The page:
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See also: Lunt

Contents

EnglishEdit

EtymologyEdit

From Dutch lont.

PronunciationEdit

NounEdit

lunt (plural lunts)

  1. A slow-burning match or torch.
    • 1844, E. A. Friedlænder (translator), The Amber Witch [1838, Abraham Schweidler (Wilhelm Meinhold), Maria Schweidler, die Bernsteinhexe], page 90,
      In the mean time, however, he himself (understand; the young Nobilis) had seen that a fine smoke issued from the nostrils of the steed, and as he stooped down, he had immediately pulled forth a lunt, almost of a finger's length, the which was yet burning, and which a knave had privily poked into his nostrils with a needle.
    • 1969, Robert Nye, Tales I Told My Mother,
      Bent down and saw I was right. A lunt up the bugger’s nose. A lunt? said Doctor Copper. Almost as long as your left forefinger, yes, said his visitor. Still burning.
    • 1999, Igorʹ Mikhaĭlovich Dʹi͡akonov, The Paths of History, page 149,
      The gunpowder was stamped into the tube, then a lead ball was put into the muzzle, a wad was stamped over it, and the charge was set fire to by a lunt through the lower hole.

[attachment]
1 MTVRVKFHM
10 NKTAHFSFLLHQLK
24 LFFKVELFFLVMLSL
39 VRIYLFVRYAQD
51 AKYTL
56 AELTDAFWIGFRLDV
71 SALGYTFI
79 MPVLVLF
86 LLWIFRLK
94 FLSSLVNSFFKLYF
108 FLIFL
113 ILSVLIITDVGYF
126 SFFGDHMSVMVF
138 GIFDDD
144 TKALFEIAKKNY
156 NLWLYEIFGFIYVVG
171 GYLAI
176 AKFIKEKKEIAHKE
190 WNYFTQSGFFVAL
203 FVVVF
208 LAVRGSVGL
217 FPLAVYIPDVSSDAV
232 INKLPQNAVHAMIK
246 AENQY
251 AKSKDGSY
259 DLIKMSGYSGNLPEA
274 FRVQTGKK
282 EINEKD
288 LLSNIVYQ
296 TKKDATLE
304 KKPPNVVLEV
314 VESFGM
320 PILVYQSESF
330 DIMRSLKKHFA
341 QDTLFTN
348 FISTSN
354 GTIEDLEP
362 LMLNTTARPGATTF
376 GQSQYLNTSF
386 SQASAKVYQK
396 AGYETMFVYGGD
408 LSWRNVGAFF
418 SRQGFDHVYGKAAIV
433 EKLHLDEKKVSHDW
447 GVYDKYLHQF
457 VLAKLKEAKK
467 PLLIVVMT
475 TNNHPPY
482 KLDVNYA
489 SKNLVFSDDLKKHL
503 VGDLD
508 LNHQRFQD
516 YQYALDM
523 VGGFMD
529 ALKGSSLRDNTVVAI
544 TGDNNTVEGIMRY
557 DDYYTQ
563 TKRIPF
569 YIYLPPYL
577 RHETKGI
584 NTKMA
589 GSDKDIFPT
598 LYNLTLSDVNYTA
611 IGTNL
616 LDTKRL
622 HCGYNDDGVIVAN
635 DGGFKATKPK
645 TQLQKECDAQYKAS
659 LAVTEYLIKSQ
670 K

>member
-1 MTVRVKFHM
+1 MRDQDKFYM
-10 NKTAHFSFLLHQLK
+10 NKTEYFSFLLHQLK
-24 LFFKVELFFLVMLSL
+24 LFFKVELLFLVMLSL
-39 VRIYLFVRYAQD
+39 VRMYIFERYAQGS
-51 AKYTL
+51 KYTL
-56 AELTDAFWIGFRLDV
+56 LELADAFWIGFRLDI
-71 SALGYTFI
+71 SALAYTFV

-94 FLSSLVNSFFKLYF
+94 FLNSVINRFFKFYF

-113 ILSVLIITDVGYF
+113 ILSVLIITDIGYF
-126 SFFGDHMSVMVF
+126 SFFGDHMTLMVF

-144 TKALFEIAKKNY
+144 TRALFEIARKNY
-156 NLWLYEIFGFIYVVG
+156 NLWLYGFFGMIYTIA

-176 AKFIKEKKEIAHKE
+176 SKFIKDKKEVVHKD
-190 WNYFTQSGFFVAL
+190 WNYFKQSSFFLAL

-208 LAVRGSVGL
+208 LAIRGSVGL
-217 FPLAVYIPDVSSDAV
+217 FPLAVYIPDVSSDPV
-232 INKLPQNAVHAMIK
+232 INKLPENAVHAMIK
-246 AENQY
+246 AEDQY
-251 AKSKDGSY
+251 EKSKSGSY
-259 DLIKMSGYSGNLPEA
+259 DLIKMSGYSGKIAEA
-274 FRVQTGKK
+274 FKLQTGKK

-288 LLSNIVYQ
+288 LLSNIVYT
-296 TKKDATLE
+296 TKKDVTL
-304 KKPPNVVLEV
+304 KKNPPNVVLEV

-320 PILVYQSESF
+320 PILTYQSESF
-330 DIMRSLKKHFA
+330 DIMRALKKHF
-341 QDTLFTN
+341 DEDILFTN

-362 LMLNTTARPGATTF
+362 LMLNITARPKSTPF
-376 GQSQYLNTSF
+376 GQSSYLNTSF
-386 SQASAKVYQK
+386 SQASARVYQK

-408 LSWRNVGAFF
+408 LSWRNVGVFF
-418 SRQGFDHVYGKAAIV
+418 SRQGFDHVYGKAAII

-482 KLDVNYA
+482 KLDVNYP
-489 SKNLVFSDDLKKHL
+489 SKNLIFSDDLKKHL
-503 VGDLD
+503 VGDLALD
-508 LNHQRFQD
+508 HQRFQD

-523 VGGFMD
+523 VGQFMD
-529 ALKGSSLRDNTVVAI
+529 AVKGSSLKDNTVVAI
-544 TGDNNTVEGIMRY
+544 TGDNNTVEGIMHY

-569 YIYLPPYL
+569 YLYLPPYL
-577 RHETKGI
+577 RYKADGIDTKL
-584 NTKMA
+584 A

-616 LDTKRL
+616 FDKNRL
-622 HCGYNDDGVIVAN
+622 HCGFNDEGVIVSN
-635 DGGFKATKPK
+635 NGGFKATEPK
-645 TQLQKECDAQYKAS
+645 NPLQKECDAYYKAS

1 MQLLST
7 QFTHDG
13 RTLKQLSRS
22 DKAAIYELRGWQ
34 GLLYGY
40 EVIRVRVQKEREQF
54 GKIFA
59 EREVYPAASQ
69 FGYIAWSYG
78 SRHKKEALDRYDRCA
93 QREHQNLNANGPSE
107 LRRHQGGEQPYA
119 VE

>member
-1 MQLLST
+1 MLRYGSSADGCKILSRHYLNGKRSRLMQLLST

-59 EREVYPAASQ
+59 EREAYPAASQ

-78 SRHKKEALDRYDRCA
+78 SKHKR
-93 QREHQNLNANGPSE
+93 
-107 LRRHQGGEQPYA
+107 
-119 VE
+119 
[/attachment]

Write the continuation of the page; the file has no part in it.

2. Smoke with flames, especially from a pipe.

VerbEdit

lunt (third-person singular simple present lunts, present participle lunting, simple past and past participle lunted)

  1. (Scotland) To emit smoke.
    • 18th c, Robert Burns, The Twa Dogs, 1822, The Poetical Works of Robert Burns, page 28,
      The lunting pipe, and sneeshing mill, / Are handed round wi' right gude-will;
    • 1832, Tait's Edinburgh Magazine, Volume 2, page 377,
      My conscience! ye lent a ready hand in the brulzie; but what can ha'e set the Magazines a-lunting? it's a mystery o' mysteries. [] Especially as it's their game to set everybody a-lunting, and keep out of the conflagration themselves.
  2. (Scotland) To walk while smoking a pipe.
    • 2014, Robert P. Wills, Tales From A Second Hand Wand Shoppe, Book 1: They Were the Best of Gnomes, They Were the Worst of Gnomes, page 278,
      Lunting?” interrupted Julie, eyebrow raised.
      Grimbledung shrugged, “It's a good and proper word”, he raised an eyebrow back, "it just doesn't get used that much."
      Julie smirked, “Go on then, with your lunting.”
      He let out a sigh. "As I was saying, I was sitting there when a Minotaur came lunting up." He paused for a moment, "Pipe in mouth, walking along", he winked at Julie, [] .

DanishEdit

AdjectiveEdit

lunt

  1. neuter singular of lun

IngrianEdit

NounEdit

lunt

  1. partitive singular of lumi

Norwegian BokmålEdit

AdjectiveEdit

lunt

  1. neuter singular of lun

Norwegian NynorskEdit

AdjectiveEdit

lunt

  1. neuter singular of lun